On Jan. 18, the New York Times published a piece charting data demonstrating where students from different economic backgrounds attend college. This data, initially collected by the Equality of Opportunity Project and based on millions of anonymous tuition records and tax earnings, shares statistics regarding discrepancies in access to higher education across various economic strata and profiles economic diversity of universities nationwide.

According to the Times’ compilation of this research, Brandeis ranks No. 9 out of “elite colleges that enroll the highest percentage of low- and middle-income students.” The University, as of 2013, stands out as an exception to the general trend of elite universities across the country, enrolling 12.9 percent of its students from the bottom 40 percent of the income scale.

This board commends Brandeis for embracing economic diversity in its admissions, staying true to the University’s core values and working toward providing all its students — regardless of economic background — with an accessible, high-quality education.

Brandeis “seeks to build an academic community whose members have diverse cultures, backgrounds and life experiences” — an intention expressed in the Brandeis Diversity Statement. The University’s demonstration of economic diversity is a testament to its compliance with our core values.

Currently, approximately one-fourth of the country’s richest students attend an “elite college,” as stated in the Times piece, whereas “less than one-half of one percent of children from the bottom fifth of American families” are enrolled in an elite college.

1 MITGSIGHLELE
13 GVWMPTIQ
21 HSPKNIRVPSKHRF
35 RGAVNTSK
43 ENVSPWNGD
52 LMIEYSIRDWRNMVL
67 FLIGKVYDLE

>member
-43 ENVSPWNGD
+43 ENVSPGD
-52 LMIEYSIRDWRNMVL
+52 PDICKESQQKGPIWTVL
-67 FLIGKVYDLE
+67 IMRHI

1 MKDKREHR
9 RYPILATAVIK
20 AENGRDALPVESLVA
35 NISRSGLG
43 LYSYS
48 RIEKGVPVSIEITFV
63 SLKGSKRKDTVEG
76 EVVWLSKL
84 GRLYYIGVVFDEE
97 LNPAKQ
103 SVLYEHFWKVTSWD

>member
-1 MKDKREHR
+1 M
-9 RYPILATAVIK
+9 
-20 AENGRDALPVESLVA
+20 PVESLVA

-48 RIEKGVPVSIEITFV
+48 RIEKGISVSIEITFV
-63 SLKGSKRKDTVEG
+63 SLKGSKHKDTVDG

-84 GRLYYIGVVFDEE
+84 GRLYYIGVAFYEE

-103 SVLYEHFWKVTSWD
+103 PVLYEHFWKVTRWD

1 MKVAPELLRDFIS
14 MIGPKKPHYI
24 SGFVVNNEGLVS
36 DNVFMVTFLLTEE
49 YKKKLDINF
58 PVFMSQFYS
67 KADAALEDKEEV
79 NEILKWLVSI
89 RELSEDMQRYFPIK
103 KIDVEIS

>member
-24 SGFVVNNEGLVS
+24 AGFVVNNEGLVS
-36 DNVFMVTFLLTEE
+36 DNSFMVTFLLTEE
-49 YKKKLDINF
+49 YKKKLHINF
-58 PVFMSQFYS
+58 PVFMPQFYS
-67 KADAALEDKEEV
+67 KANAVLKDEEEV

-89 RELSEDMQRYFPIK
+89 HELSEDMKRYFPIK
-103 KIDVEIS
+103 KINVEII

But it’s not just the the students with lower incomes who benefit from an economically diverse campus. As written in its Diversity Statement, the University “believes that diverse backgrounds and ideas are crucial to academic excellence.” According to a University of Maryland-led study published in the June 2013 issue of the American Educational Research Journal, students who interact more with those from different socio-economic backgrounds also tend to have more contact with students from other races and diverse backgrounds. Such findings “indicate that both socioeconomic and racial diversity are essential to promoting a positive campus racial climate,” the researchers write. A campus with students from a variety of economic backgrounds helps to create a stronger and more tolerant campus as a whole.

If college campuses aim to be microcosms of society at large, committed to preparing their students for life beyond the confines of dormitories and dining halls, their student bodies should reflect the type of diversity that exists in this nation today. We encourage colleges across the country, including Brandeis, to continue embracing diversity on their campuses, in all respects, in order to provide students with the skills necessary to tackle the multifaceted society we live in today.